Is there a more frustrating position to evaluate in ALL of fantasy sports than the closer's position in baseball? I can safely say NO! And to be absolutely truthful, MLB teams seem to struggle with this even more than fantasy baseball owners do.
Consider that more than half of all MLB teams every year finish the season with a new closer than the one they started with and you can see the confusion. Heck, last year only one-third (10 of 30 teams) finished the year with the same closer they started the year with. For fantasy owners, that means there were at least 20 new closers earning saves after Opening Day.
But here's where fantasy owners seem to excel. They anticipate that some closers will struggle and actually draft their setup men ahead of them. It happened last year with the likes of Aroldis Chapman and Kenley Jansen and it's happening again this year. Not everyone who is the closer in April will finish the year with the most saves, so draft accordingly.
We can't predict which closers will fail, but we can guarantee that around half of them will. Plan accordingly and anticipate more heart aches in 2013 from this position. But don't be surprised when these new closers emerge.
Here's a look at how NFBC owners are sizing up a couple of key closing situations for 2013:
Rafael Soriano: Was there a bigger winner this off-season than Soriano and agent Scott Boras, who turned down a $13.5 million offer from the Yankees and instead got a $28 million deal from the Nationals? No. We know that the money is deferred, but the two-year deal is still a great one. Soriano has been given the closer's role on a playoff team, even though fantasy owners had Drew Storen going as the fifth closer being drafted before that move. Storen's ADP was 127 before Soriano's arrival, while Soriano had an ADP of 182. Now Storen is just a setup man whose value will really drop. But don't be surprised if he finds a 9th inning role at some point this season.
Brandon League: Even though the Dodgers had a solid closer in Jansen, they couldn't resist throwing money around and re-signed League for $22.5 million over the next three seasons. He's scheduled to be the team's closer, but NFBC owners are still drafting Jansen well ahead of League. Jansen is still the 8th closer being drafted, while League is the 24th closer being drafted. Their ADPs are 140 and 214, respectively. It's crazy, but NFBC owners feel like the Dodgers just wasted a bunch of money on a closer they didn't need. Now let's see who finishes with the most saves.
Carlos Marmol: Fantasy owners have been burned too often by Marmol in the past and are staying away in 2013. He is the 30th closer being drafted these days even though the Cubs remain faithful to him. His ADP is 263, but newly signed RHP Kyuji Fujikawa seems to be a worthy alternative if Marmol fails. Fujikawa had 220 saves in Japan's Nippon Professional Baseball League and he posted a 1.77 ERA and almost 12 strikeouts per 9 innings across 12 seasons. The Cubs signed him to a two-year, $9.5 million contract and say he will be their setup man for Marmol. Okay, how long is that going to last? Put your money on Fujikawa closing at some point this year as he looks like a value pick for fantasy owners.
Ryan Madson: He's coming off Tommy John Surgery, but that didn't stop the Angels from signing him to a one-year, $3.5 million contract. If he's healthy on Opening Day, he will be the Angels' new closer, replacing Ernesto Frieri. But NFBC owners aren't convinced of that, with Madson having a current ADP of 240 and Frieri going at 251. There will likely be saves for both relievers, so plan accordingly.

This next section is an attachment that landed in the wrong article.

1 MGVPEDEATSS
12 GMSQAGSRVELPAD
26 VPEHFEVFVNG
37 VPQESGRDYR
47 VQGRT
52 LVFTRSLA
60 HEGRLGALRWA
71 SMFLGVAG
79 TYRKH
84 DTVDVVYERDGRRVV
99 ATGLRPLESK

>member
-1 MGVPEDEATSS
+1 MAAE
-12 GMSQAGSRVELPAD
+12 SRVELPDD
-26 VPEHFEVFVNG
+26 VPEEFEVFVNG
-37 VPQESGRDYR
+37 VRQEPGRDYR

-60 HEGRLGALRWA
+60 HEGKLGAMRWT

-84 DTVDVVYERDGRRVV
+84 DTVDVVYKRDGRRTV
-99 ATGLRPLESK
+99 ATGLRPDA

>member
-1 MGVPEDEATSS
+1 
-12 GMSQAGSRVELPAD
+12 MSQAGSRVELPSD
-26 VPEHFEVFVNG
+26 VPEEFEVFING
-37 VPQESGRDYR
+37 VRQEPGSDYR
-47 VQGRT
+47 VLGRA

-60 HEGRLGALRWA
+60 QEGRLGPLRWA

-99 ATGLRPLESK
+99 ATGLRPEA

Joel Hanrahan: Okay, there's probably little doubt here that the Red Sox traded for Hanrahan because they wanted a more reliable closer for 2013. There will be no closer controversy here as Hanrahan's ADP in the NFBC is 161 and Andrew Bailey's ADP is 286. Hanrahan is the 11th closer going off the board and Bailey is barely being drafted.
Jonathan Broxton: The Reds signed Broxton to a three-year, $21 million deal this off-season to hold down the closer's role. That seals the deal for Chapman, who will be moved into the starting rotation. Chapman's ADP is 82 right now, trailing only Craig Kimbrel (48), but it's time to see what he can do as a starter. Still, NFBC owners aren't impressed with the heavy Broxton as his ADP is 221 and he's the 27th closer being drafted. Not good.
Bobby Parnell: Okay, Frank Francisco enters the season as the Mets' closer, but who wants a closer with a 5.53 ERA and 1.606 WHIP? Look for Parnell to see more late-inning situations and maybe take this job over for good this year. His ADP in the NFBC is 330, which is slightly better than Francisco's 341. NFBC owners have spoken.
Bruce Rondon: So far the Tigers seem content to go into the season with this rookie as their closer, but a trade for a veteran could always happen. NFBC owners aren't biting on Rondon just yet as his ADP is 282 and he's the 32nd reliever being drafted. But if nothing changes he could be a value pick. Also keep an eye on Vinnie Pestano in Cleveland if anything happens with Chris Perez or Josh Fields, the Rule 5 pick who some think could close in Houston as a rookie. He could be a steal this year.
It's a volatile position for sure every year. But that also means there are some great values to be found here in the late rounds. Finding those values, however, is always harder than it seems. Good luck everyone.
(Greg Ambrosius is the founder of the National Fantasy Baseball Championship, the industry's premier pay-to-play contest. For more details on the NFBC, which will award over $2 million in prize money this year, go to nfbc.stats.com or contact Greg at firstname.lastname@example.org)